The most important difference between this edition of Bacon's Professional Works and its predecessors results from a careful collation of all accessible MSS., which, with the occasional correction of obvious blunders, has, I believe, made many passages of the text intelligible for the first time.

It will be found also to differ from the common cditions by the addition of two Legal Arguments, one of which has been before published in the Collectanea Juridica, and of a paper on Bridewell Hospital, which has been printed in the Reports of the Charities Commission; and by some minor variations in the miscellaneous part of the collection.

The preface to each piece gives such information as I have been able to gather tending to elucidate its history and purport; and I have added notes (more freely than I originally intended), most often where former commentators, in MS. or in print, had suggested questions, but sometimes on difficulties which have occurred to myself.

More than this did not seem to be required, and indeed would scarcely have been justifiable in an edition of Bacon's collected Works, when we look to the character of these professional pieces and consider the very subordinate position they occupy in the history of his own literary activity, and the comparatively small influence which, on that if on no other account, they can be supposed to have exercised on the progress of English Law.

None of them were published in Bacon's lifetime. Four Arguments of Law, with a dedicatory preface, were prepared by him for publication, - apparently as part of a larger collection,during the period when he was Solicitor and Attorney General, professedly as specimens of forensic eloquence, and mainly, one may suppose, with a view to establishing or enhancing his own professional reputation. Ilis rapid rise and other avocations may account for the design having been drept; and at all events we have no evidence that it was actively pursued after 1616. The argument for the Postnati, and some papers relating to the Union, were also corrected by him; but, whether intended for publication or not, they seem to have been collected with a view to furthering that great design of State rather than with any permanent literary purpose.

None of the other works come to us direct from Bacon's hand. Their importance and claims to be considered authentic are various.

The Use of the Law appears to me to possess no value, antiquarian or other, at the present day; and in my preface to it I have given my reasons for believing it to be spurious.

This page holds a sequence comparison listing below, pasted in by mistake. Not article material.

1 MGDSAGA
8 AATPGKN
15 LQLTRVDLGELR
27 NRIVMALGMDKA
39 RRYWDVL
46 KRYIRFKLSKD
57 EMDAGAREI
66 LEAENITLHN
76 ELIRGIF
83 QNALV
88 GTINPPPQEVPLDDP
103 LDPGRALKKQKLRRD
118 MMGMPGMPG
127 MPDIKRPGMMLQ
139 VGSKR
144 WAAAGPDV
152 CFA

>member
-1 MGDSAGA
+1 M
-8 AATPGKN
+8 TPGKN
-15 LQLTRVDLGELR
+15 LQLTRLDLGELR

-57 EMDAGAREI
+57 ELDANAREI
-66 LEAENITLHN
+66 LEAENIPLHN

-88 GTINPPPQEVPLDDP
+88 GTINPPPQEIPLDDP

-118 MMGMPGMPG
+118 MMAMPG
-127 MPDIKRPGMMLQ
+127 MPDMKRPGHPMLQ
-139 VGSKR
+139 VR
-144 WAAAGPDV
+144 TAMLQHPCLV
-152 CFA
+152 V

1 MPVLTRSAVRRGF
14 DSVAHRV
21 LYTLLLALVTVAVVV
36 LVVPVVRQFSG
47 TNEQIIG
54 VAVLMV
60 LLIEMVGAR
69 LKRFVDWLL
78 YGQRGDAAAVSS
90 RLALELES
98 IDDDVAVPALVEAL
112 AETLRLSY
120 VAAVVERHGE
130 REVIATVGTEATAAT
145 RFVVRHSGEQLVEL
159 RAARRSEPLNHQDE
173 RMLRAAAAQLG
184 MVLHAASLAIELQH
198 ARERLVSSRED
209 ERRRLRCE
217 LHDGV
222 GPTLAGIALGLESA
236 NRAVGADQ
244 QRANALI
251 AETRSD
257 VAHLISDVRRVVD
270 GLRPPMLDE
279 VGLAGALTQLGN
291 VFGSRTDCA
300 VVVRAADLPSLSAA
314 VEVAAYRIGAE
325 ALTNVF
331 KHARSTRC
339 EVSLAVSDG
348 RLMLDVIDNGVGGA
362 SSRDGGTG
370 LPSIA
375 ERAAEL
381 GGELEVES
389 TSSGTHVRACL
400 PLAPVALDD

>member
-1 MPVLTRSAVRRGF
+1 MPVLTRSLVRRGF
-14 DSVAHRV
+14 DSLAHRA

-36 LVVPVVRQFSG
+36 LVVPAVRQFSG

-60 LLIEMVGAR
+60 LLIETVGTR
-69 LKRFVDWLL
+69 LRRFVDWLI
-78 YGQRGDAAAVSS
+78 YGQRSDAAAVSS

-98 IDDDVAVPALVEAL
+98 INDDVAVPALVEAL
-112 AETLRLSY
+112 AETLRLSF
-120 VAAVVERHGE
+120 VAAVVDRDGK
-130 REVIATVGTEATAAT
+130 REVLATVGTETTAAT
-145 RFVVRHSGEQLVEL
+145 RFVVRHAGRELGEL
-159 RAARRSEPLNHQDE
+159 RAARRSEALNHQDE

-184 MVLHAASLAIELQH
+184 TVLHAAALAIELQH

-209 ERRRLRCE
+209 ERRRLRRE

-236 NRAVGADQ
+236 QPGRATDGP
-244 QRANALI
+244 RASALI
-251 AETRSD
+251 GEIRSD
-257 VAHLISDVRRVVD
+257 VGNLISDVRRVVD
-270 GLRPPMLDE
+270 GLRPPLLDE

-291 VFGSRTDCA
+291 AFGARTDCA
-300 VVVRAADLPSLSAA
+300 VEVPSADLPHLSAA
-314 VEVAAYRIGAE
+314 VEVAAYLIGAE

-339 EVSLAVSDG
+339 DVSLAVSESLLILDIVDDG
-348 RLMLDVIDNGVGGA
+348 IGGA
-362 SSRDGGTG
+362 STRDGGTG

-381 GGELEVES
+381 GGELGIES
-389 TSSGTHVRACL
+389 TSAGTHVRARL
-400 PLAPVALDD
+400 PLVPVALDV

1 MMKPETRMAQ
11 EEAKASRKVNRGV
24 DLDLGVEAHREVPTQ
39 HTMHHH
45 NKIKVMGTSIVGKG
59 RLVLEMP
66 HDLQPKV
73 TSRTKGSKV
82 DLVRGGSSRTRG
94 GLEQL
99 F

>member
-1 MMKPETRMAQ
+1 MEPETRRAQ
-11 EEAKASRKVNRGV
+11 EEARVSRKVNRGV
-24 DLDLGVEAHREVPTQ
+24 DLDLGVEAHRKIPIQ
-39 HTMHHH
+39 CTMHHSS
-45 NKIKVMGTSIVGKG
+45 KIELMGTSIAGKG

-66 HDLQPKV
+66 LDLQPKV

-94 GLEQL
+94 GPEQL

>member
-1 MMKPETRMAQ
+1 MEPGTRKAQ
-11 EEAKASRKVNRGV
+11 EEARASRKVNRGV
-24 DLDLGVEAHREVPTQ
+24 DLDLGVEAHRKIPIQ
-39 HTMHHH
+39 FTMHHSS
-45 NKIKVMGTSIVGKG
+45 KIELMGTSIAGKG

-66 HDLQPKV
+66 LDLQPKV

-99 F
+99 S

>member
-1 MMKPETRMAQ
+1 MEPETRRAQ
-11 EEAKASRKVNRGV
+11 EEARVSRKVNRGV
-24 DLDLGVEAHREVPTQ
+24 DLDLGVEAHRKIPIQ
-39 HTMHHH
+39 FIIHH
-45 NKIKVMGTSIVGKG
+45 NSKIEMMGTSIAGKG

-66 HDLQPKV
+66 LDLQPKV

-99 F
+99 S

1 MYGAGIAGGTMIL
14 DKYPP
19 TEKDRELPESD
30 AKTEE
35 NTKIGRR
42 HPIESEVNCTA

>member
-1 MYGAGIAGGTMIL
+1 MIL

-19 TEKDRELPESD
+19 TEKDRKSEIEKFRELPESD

There is some obscurity about the date, as a whole, and the dress, of the Marinus of the Law, which I have noticed in the preface; but any how, besides its intrinsic merits, it is all that we have, and must be taken as the representative, of a work by which Bacon hoped to obtain reputation as a lawyer rivalling with Coke', and which from 1596 to the close of his life he was offering as his own contribution towards that great Instauration of the English Laws, the promotion and direction of which would seem to have been, next to that other Instauration of Natural Science, the most persistent of his nobler aims.

That other scheme, even as an exposition of principles, remained a fragment, and was to a great extent abortive (as I think Mr. Ellis has made it clear), partly because it was premature and based on a misconception and underrating of the conditions and difficulties of the problem, and partly from an inaptitude in Bacon for accurate experimental research. His failure in Law Reform dues not appear to me traceable to any similar cause. A Digest of English Law on the principles laid down in the 8th Book De Augmentis and in the Proposal for Amending the Laws is surely conceivable even now, and would seem the very work for which the times between the middle of Elizabeth's reign and the end of James's were specially fitted. The Year Books were closed and roughly digested by Fitzherbert and Brooke, and the statute laws lay within very manageable compass. Historically, all authoritative maxims of Law were to be extracted from these definite materials; and the theoretical principles necessary for reconciling what was inconsistent and modifying what seemed absurd or unsuitable to the times were

| Proposal for amending the Laws of England.

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